NEW YORK (Reuters) - The U.S. dollar index dropped to a five-month low on Thursday while shares on Wall Street rallied to lead global equities higher as a dovish U.S. Federal Reserve emboldened investors to take on more risk.
The S&P 500 briefly turned positive for the year and closed at its highest since Dec. 31, led by the materials and energy sectors. The Dow industrials .DJI ended above its 2015 closing level for the first time this year.
Traders continued to digest the previous day’s statement and projections from the Fed, which scaled down to two its expectations of the number of U.S. rate hikes likely over the next nine months. It previously estimated four hikes through 2016.
As the dollar declined, commodity prices rose to their highest since December .TRJCRB, as did stocks across emerging markets .MSCIEF. Stocks in geographies and sectors heavily reliant on manufactured exports, like Japan .N225 and European automakers, fell.
“It’s a continued reaction from the Fed’s move yesterday,” said David Lefkowitz, senior equity strategist at UBS Wealth Management Americas in New York. “It’s a pretty equity-friendly backdrop.”
The Fed on Wednesday pointed to moderate U.S. economic growth and strong job gains while remaining cautious about risks from an uncertain global economy.
The Dow Jones industrial average .DJI rose 155.73 points, or 0.9 percent, to end at 17,481.49, the S&P 500 .SPX gained 13.37 points, or 0.66 percent, to 2,040.59 and the Nasdaq Composite .IXIC added 11.02 points, or 0.23 percent, to 4,774.99.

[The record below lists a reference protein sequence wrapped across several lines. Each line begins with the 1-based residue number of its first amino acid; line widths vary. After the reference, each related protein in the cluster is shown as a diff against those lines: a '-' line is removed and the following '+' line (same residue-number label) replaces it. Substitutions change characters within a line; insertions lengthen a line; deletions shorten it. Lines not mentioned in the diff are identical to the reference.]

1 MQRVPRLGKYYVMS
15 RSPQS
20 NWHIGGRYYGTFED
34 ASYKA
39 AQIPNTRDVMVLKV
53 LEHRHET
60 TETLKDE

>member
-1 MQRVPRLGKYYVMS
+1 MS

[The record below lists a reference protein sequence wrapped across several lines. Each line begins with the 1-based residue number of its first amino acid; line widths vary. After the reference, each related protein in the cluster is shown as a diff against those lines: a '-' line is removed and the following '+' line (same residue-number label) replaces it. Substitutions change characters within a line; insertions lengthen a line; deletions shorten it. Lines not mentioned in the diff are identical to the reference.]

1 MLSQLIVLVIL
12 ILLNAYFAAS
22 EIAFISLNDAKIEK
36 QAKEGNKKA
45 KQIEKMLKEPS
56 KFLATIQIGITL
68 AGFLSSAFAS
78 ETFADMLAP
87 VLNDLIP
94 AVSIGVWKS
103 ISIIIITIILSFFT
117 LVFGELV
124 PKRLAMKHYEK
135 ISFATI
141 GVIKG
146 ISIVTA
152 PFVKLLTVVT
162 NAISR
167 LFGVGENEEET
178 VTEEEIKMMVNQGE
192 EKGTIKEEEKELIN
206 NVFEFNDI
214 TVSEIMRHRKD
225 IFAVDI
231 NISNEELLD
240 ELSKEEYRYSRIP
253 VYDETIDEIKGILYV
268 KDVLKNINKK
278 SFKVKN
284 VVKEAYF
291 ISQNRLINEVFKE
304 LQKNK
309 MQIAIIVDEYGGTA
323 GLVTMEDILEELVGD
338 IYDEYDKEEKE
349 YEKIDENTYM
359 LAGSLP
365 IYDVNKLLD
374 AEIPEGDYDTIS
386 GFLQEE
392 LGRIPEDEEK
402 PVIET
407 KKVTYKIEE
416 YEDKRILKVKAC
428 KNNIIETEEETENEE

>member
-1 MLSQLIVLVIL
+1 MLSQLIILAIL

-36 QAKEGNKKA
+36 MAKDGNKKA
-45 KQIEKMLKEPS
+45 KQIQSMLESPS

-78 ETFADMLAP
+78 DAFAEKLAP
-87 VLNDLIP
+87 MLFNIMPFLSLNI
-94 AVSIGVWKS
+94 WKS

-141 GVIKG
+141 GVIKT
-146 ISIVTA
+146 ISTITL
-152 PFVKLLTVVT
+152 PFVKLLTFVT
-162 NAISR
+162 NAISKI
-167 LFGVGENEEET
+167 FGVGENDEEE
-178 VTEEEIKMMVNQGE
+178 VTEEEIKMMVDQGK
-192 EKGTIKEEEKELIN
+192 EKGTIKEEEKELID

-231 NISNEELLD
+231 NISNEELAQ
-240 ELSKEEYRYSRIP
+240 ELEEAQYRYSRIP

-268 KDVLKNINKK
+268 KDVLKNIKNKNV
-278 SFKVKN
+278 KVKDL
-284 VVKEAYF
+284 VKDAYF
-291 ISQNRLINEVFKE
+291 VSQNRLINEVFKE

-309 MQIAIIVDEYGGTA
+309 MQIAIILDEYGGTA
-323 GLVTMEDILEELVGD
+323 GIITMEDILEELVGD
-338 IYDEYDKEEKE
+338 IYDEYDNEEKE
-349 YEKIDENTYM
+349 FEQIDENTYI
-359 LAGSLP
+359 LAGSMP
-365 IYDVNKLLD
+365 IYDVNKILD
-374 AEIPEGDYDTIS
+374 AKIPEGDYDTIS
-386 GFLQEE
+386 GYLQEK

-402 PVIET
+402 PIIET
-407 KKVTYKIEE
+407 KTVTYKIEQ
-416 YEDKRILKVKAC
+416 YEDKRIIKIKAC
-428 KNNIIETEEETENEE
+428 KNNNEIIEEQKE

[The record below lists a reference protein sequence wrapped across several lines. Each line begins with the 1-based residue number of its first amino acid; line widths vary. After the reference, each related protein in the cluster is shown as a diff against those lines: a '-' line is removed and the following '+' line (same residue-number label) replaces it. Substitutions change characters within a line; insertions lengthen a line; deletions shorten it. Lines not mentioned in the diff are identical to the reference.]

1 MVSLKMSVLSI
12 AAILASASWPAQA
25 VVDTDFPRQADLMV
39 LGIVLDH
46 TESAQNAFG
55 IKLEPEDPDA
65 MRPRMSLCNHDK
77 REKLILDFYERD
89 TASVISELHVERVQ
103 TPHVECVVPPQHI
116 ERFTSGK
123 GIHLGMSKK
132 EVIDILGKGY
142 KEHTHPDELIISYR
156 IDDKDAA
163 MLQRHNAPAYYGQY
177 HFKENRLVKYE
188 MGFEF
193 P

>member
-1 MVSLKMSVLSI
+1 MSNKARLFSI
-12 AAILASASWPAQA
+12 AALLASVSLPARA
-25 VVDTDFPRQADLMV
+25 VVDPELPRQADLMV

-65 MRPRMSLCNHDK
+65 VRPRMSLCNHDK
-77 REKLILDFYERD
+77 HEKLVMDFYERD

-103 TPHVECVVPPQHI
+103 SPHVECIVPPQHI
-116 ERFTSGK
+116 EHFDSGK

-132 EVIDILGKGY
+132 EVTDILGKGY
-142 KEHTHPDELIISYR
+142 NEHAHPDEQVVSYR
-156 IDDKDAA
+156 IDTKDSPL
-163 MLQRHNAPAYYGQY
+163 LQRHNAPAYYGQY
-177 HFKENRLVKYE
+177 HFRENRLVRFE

Despite Europe’s .FTEU3 0.1 percent decline, MSCI’s gauge of shares in developed markets .MIWD00000PUS climbed 1.5 percent on the day to close at its highest since Dec. 31.
A more than 3 percent surge catapulted emerging market stocks .MSCIEF to their highest since December. Stocks in Brazil .BVSP rose 6.6 percent, the most for any day since early January 2009.
The jump in the yen, however, meant Japan’s Nikkei .N225 lost out, and it closed down 0.2 percent. Dollar-denominated Nikkei futures NKc1 fell 0.8 percent.
The weaker U.S. currency boosted dollar-denominated commodities. Copper prices CMCU3 hit their highest since November, and were last up more than 2.7 percent.
Brent oil LCOc1 jumped 2.7 percent to $41.41 as a number of large producers agreed on a date to discuss an output freeze. U.S. crude CLc1 rose 4.6 percent to $40.22.
“The remote possibility that a coordinated supply control effort comes from this meeting, assuming it even happens, has put market bears on the defensive,” said Pete Donovan, broker with Liquidity Energy in New York.
An index of prices across the commodity complex .TRJCRB rose 2.2 percent to the highest level since mid-December.
In currency markets, the dollar sank against the euro, yen and Swiss franc. The dollar index .DXY touched its lowest since October 2015.
Against the yen JPY=, the greenback touched its lowest since October 2014. The sharp move triggered market chatter that the Bank of Japan had been speaking to dealers about activity in the yen. It ended down 1 percent at 111.42 yen.
Benchmark U.S. 10-year note US10YT=RR yields fell to one-week lows, while two-year notes US2YT=RR, the maturity most sensitive to Fed rate expectations, slid to a two-week trough.
The 10-year note was last up 11/32 to yield 1.8994 percent, compared with 1.938 percent late on Wednesday.
Reporting by Rodrigo Campos, additional reporting by Dion Rabouin, Laila Kearney, Gertrude Chavez-Dreyfuss and Barani Krishnan; Editing by Dan Grebler